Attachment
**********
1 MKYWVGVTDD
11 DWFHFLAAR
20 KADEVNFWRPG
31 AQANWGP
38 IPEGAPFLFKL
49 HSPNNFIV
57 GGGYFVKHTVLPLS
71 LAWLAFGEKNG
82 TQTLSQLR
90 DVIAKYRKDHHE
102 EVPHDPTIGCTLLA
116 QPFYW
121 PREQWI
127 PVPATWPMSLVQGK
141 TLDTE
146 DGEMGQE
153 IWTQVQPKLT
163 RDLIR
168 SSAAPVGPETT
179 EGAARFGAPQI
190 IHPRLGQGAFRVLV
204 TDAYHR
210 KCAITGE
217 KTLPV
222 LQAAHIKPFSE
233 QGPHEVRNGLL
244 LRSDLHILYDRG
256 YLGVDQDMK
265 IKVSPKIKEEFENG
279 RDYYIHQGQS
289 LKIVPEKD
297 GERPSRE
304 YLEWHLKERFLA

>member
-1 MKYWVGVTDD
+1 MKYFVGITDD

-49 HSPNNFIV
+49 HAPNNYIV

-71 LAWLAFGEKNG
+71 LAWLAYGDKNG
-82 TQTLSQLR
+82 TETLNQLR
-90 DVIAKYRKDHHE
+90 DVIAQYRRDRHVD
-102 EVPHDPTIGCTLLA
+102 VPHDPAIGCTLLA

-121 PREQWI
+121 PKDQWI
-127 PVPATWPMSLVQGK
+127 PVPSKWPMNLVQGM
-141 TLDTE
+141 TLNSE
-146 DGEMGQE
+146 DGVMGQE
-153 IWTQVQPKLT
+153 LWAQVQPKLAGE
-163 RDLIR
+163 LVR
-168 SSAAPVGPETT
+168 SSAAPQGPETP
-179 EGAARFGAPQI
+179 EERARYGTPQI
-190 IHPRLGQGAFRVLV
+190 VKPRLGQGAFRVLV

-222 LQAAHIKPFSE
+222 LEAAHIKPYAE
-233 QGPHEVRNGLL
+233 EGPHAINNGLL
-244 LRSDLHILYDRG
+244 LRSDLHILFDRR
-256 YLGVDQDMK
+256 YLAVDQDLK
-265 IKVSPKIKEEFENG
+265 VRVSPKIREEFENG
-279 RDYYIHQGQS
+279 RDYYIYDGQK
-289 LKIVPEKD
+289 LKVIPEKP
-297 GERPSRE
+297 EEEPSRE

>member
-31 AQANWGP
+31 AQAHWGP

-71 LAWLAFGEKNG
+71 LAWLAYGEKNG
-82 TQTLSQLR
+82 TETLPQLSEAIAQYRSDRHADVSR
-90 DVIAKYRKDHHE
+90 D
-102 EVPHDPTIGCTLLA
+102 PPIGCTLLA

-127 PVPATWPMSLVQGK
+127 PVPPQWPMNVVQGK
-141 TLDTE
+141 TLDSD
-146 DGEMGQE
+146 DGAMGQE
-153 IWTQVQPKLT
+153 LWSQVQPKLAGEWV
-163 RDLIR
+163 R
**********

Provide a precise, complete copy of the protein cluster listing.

1 MKYWVGVTDD
11 DWFHFLAAR
20 KADEVNFWRPG
31 AQANWGP
38 IPEGAPFLFKL
49 HSPNNFIV
57 GGGYFVKHTVLPLS
71 LAWLAFGEKNG
82 TQTLSQLR
90 DVIAKYRKDHHE
102 EVPHDPTIGCTLLA
116 QPFYW
121 PREQWI
127 PVPATWPMSLVQGK
141 TLDTE
146 DGEMGQE
153 IWTQVQPKLT
163 RDLIR
168 SSAAPVGPETT
179 EGAARFGAPQI
190 IHPRLGQGAFRVLV
204 TDAYHR
210 KCAITGE
217 KTLPV
222 LQAAHIKPFSE
233 QGPHEVRNGLL
244 LRSDLHILYDRG
256 YLGVDQDMK
265 IKVSPKIKEEFENG
279 RDYYIHQGQS
289 LKIVPEKD
297 GERPSRE
304 YLEWHLKERFLA

>member
-1 MKYWVGVTDD
+1 MKYFVGITDD

-49 HSPNNFIV
+49 HAPNNYIV

-71 LAWLAFGEKNG
+71 LAWLAYGDKNG
-82 TQTLSQLR
+82 TETLNQLR
-90 DVIAKYRKDHHE
+90 DVIAQYRRDRHVD
-102 EVPHDPTIGCTLLA
+102 VPHDPAIGCTLLA

-121 PREQWI
+121 PKDQWI
-127 PVPATWPMSLVQGK
+127 PVPSKWPMNLVQGM
-141 TLDTE
+141 TLNSE
-146 DGEMGQE
+146 DGVMGQE
-153 IWTQVQPKLT
+153 LWAQVQPKLAGE
-163 RDLIR
+163 LVR
-168 SSAAPVGPETT
+168 SSAAPQGPETP
-179 EGAARFGAPQI
+179 EERARYGTPQI
-190 IHPRLGQGAFRVLV
+190 VKPRLGQGAFRVLV

-222 LQAAHIKPFSE
+222 LEAAHIKPYAE
-233 QGPHEVRNGLL
+233 EGPHAINNGLL
-244 LRSDLHILYDRG
+244 LRSDLHILFDRR
-256 YLGVDQDMK
+256 YLAVDQDLK
-265 IKVSPKIKEEFENG
+265 VRVSPKIREEFENG
-279 RDYYIHQGQS
+279 RDYYIYDGQK
-289 LKIVPEKD
+289 LKVIPEKP
-297 GERPSRE
+297 EEEPSRE

>member
-31 AQANWGP
+31 AQAHWGP

-71 LAWLAFGEKNG
+71 LAWLAYGEKNG
-82 TQTLSQLR
+82 TETLPQLSEAIAQYRSDRHADVSR
-90 DVIAKYRKDHHE
+90 D
-102 EVPHDPTIGCTLLA
+102 PPIGCTLLA

-127 PVPATWPMSLVQGK
+127 PVPPQWPMNVVQGK
-141 TLDTE
+141 TLDSD
-146 DGEMGQE
+146 DGAMGQE
-153 IWTQVQPKLT
+153 LWSQVQPKLAGEWV
-163 RDLIR
+163 R